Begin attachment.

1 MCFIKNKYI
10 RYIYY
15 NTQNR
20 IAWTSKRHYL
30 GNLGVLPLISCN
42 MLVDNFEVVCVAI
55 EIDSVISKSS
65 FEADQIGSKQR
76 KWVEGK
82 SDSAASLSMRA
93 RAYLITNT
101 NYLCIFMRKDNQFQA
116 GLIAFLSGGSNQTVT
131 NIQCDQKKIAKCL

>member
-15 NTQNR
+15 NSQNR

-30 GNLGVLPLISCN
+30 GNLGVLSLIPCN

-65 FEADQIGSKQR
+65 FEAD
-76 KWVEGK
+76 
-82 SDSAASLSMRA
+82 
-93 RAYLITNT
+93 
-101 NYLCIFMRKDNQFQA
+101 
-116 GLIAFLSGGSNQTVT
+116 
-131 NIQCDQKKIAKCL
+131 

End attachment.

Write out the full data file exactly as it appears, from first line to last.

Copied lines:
1 MCFIKNKYI
10 RYIYY
15 NTQNR
20 IAWTSKRHYL
30 GNLGVLPLISCN
42 MLVDNFEVVCVAI
55 EIDSVISKSS
65 FEADQIGSKQR
76 KWVEGK
82 SDSAASLSMRA
93 RAYLITNT
101 NYLCIFMRKDNQFQA
116 GLIAFLSGGSNQTVT
131 NIQCDQKKIAKCL

>member
-15 NTQNR
+15 NSQNR

-30 GNLGVLPLISCN
+30 GNLGVLSLIPCN

-65 FEADQIGSKQR
+65 FEAD
-76 KWVEGK
+76 
-82 SDSAASLSMRA
+82 
-93 RAYLITNT
+93 
-101 NYLCIFMRKDNQFQA
+101 
-116 GLIAFLSGGSNQTVT
+116 
-131 NIQCDQKKIAKCL
+131 